While Enron's collapse — the biggest bankruptcy in U.S. history — has brought attention to a sprawling set of issues, the heart of the matter remains what Lay and other Enron leaders knew about the precarious financial position of the company. Based on the revenues it claimed, it ranked seventh in the Fortune 500 as recently as last year.
The other issues being examined this week by seven congressional committees investigating the company's collapse, include matters of corporate responsibility, accounting standards, 401(k) plan reform, and the Bush administration's many connections to the Houston-based company.
On Tuesday, the House committee expects to hear from Joseph Berardino, CEO of Enron's now-fired accounting firm, Arthur Andersen. Enron fired Andersen soon after the accounting firm's Jan. 10 admission that it had shredded documents pertaining to Enron last fall. Since then, Enron employees have stepped forward to claim the company did its own shredding of important papers as well.
Berardino announced on Sunday that former Federal Reserve Chairman Paul Volcker would head an oversight board intended to review the firm's accounting practices. Additionally, Andersen will stop providing some consulting services to companies whose finances it also audits.
Silent Since the Fall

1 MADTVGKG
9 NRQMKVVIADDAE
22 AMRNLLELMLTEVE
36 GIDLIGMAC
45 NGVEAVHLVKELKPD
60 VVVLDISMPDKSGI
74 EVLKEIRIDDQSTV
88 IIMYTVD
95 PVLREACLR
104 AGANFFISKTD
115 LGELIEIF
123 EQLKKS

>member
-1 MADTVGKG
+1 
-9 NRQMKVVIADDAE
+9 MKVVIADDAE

Lay has not given interviews and has kept out of the spotlight since his company's astonishing fall from financial grace became public knowledge.
On Oct. 16, with Enron's stock price already tumbling amid doubts about the company's health, Enron announced it had lost $618 million in the third quarter of 2001 and was worth $1.2 billion less than it had previously reported in its publicly-filed financial statements. The company said much of that was due to debts and losses which it had attributed to murky, off-the-books investment partnerships.
The company was forced to declare bankruptcy on Dec. 2, a few days after a proposed takeover by rival Dynegy, Inc. fell through.
Additionally, it is clear that Lay — who sold $101 million in Enron stock between 1998 and 2001 — had been told of troubles at the company. An August memo from an Enron vice president, Sherron Watkins, warned Lay of widespread high-level questions about the firm's accounting tactics. In response, Lay ordered a restricted investigation of Enron by the law firm Vinson & Elkins. And a few days later, Lay told employees he thought he would turn the company around.
Despite the firm's continuing losses, Lay continued to tell investors and company employees privately that Enron's prospects were bright — even after he had unloaded millions of dollars of Enron shares.
"One of my highest priorities is to restore investor confidence in Enron," Lay told workers in an August e-mail. "This should result in a significantly higher stock price." But the stock never recovered, and thousands of Enron employees lost huge chunks of their savings, in the form of retirement plans loaded up with Enron stock.
ABCNEWS' Linda Douglass and Ariane DeVogue contributed to this report.